This morning, the Supreme Court of Georgia released opinions in seven cases, one of which is within the scope of our coverage. A brief summary of the case and opinion is below.
The Court will also hold a half-day of oral argument this morning, its final day of argument for the month of January.
This case began with an injury from a train wreck but is now a proceeding by a client against his former lawyer. After being injured, Caviness attempted to bring suit against CSX under the Federal Employers Liability Act (FELA). But Caviness’ then-attorney (Holland) missed the statute of limitations and the court dismissed the FELA action on March 10, 2008 on that basis. Caviness filed the present litigation on July 8, 2009 and it was removed to federal court. After striking an expert report, the court entered summary judgment for Holland on the legal malpractice claim, but allowed the claim for breach of fiduciary duty to go to trial.
After Caviness completed his case in chief, the district court granted the Defendants’ motion for judgment as a matter of law regarding the issue of damages from the loss of the settlement offer, but denied the motion as to mental distress damages, making OCGA 51-12-6 applicable. The jury then returned a $700,000 verdict in favor of Caviness pursuant to that Code section.
Defendants filed a motion for new trial, asserting that evidence of Defendants’ worldly circumstances (including valuable houses and new cars) should not have been admitted because a jury cannot consider those circumstances when awarding damages under OCGA 51-12-6.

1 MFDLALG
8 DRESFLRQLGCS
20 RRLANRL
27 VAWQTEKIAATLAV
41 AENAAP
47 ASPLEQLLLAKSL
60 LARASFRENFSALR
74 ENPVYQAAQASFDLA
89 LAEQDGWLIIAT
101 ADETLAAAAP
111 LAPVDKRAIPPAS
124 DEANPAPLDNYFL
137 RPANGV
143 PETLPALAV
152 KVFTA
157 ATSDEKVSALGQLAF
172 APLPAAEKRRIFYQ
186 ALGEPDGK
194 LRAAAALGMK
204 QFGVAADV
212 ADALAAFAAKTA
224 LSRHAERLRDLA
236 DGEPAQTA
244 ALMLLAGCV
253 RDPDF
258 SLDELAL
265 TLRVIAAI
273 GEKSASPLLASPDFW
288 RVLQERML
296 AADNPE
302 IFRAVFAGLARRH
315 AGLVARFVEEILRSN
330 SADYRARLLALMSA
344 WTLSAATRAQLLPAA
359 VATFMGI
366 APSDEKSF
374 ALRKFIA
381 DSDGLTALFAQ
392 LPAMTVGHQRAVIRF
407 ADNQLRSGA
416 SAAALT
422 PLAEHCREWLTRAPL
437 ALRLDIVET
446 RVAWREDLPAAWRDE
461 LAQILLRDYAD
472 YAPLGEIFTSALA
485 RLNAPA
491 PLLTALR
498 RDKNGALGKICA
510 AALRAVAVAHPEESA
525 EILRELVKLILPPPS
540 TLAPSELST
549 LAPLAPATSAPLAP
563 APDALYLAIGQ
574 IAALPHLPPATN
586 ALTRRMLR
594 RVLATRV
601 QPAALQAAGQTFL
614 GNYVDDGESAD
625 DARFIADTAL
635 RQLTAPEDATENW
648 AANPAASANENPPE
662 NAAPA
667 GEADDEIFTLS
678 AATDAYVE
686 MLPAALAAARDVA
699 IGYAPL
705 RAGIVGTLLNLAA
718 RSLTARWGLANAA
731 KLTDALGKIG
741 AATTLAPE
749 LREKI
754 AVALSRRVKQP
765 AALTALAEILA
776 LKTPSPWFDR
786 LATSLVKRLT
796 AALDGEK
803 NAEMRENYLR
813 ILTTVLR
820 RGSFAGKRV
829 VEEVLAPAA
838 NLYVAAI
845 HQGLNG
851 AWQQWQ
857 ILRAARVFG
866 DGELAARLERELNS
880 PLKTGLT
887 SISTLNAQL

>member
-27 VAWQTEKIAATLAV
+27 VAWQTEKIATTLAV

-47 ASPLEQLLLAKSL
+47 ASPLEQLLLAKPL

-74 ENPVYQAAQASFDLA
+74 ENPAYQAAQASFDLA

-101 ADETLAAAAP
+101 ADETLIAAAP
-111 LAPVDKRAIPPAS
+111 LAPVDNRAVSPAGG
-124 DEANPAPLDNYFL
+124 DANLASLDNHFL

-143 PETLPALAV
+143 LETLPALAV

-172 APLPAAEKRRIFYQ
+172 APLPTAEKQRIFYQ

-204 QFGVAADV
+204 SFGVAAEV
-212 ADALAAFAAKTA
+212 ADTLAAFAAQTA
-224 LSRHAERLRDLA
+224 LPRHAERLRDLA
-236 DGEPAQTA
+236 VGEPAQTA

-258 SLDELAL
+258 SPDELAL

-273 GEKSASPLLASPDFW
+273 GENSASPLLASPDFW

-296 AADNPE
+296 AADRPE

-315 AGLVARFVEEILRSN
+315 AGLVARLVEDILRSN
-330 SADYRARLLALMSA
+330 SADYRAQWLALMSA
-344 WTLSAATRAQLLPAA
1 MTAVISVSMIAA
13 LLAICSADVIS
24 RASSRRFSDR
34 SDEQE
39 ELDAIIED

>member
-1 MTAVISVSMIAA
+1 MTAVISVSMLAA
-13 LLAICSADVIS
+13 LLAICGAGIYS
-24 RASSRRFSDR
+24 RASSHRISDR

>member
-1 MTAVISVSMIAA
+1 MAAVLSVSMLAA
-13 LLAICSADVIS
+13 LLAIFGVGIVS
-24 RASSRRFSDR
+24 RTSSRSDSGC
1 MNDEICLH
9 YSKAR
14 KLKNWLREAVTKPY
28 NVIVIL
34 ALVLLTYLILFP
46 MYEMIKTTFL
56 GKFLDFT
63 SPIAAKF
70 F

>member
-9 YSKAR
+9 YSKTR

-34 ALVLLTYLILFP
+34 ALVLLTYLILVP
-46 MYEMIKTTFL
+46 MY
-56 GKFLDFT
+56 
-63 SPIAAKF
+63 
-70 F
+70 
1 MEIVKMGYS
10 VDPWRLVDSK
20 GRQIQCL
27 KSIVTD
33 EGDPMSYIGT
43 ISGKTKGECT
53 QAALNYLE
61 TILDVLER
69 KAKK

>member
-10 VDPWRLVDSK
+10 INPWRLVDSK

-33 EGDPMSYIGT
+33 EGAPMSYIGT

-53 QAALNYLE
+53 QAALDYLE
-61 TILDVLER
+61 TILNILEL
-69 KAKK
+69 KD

On May 30, 2012, the District Court certified the following question to the Georgia Supreme Court:
- Is it proper for a jury to consider a defendant’s worldly circumstances when deciding the amount of damages that should be imposed under OCGA 51-12-6?
The case was heard on October 1, 2012.
On Tuesday, January 22, 2013, the Supreme Court unanimously answered “no” to the certified question. Writing for the Court, Justice Hines explained that the current version of OCGA 51-12-6 “precludes admission of worldly circumstances evidence when the only injury is to a plaintiff’s peace, happiness, or feelings.” Prior to the 1987 amendments, evidence of a defendant’s wealth was admissible, but the amendments showed an intent to eliminate a defendant’s worldly circumstances from the consideration of the jury when an action is pursued under OCGA 51-12-6.